Read this in a high, squeaky voice that conveys breathless excitement, disbelief, anxiety that it might not all come off, and a heavy layer of extreme tiredness, and you'll have struck the authentic note for where I'm at today.
My house has been sold - or as sold as it gets before surveys and contracts and all that stuff - to the tall, dark, handsome young doctor-in-a-hurry.
I have bought - or as bought as it gets, etc (as above) - a house in a Somerset village. (Clutch your chest and breathe raggedly at this point as the simply-hugeness of this statement penetrates.) A house with a front lawn, a drive, a quiet winding street in front, and a garden with a huge, beautiful, copper beech tree, and a small river (more like a brook) behind, between the garden and the playing fields beyond. Here's a winter snapshot from the agent's brochure, showing the lower section of garden:
An airy comfortable house, quite liveable as it stands, but with potential to make my own by means of a few changes here and there and a lot of paint. A garden that will take some work to make pretty, but nothing of the major earthworks variety. Tenants with a 2-month notice period.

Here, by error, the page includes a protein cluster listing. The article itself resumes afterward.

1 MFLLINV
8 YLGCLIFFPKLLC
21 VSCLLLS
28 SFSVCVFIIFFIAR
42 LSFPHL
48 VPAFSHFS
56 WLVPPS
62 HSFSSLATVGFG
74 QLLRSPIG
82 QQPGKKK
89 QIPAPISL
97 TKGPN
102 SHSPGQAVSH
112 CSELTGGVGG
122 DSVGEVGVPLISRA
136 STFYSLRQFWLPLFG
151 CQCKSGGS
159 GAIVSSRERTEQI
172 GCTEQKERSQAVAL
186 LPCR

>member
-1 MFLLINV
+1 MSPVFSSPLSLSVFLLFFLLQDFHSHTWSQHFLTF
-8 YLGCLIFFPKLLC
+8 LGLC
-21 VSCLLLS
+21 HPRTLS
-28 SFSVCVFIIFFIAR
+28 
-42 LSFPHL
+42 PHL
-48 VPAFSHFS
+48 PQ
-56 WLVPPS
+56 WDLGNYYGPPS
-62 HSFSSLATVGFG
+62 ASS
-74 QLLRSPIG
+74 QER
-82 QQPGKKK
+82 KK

I went down there yesterday on the 7.30 a.m. flight to Bristol with my friend Lynn, who generously did all the hired-car driving, and prompted me regularly to ask intelligent questions of the estate agents, and we met up with Lizzie, who had already devoted far too much time and care than I deserved to industrial espionage and clandestine photography of the three properties I had planned to view, and who fed us and directed us to beautiful areas. It was so good to meet her at last. Between the two of them I was able to withstand the feelings I always risk of being overwhelmed and just wanting to give up, and we stayed on task for the day, catching the 9 p.m. flight home to sleep on it all.
This morning I woke up, certain and confident, to a round of decision-making that hopefully will bring the life-changing moves I've planned for so long. You may uncross your fingers a little, stretch them, check for webbing between them, then cross them lightly again till that all-important moment when Contracts Are Exchanged. Then stand by to give gardening advice!
I need to go and lie down in a quiet darkened room now. All that excitement, you know....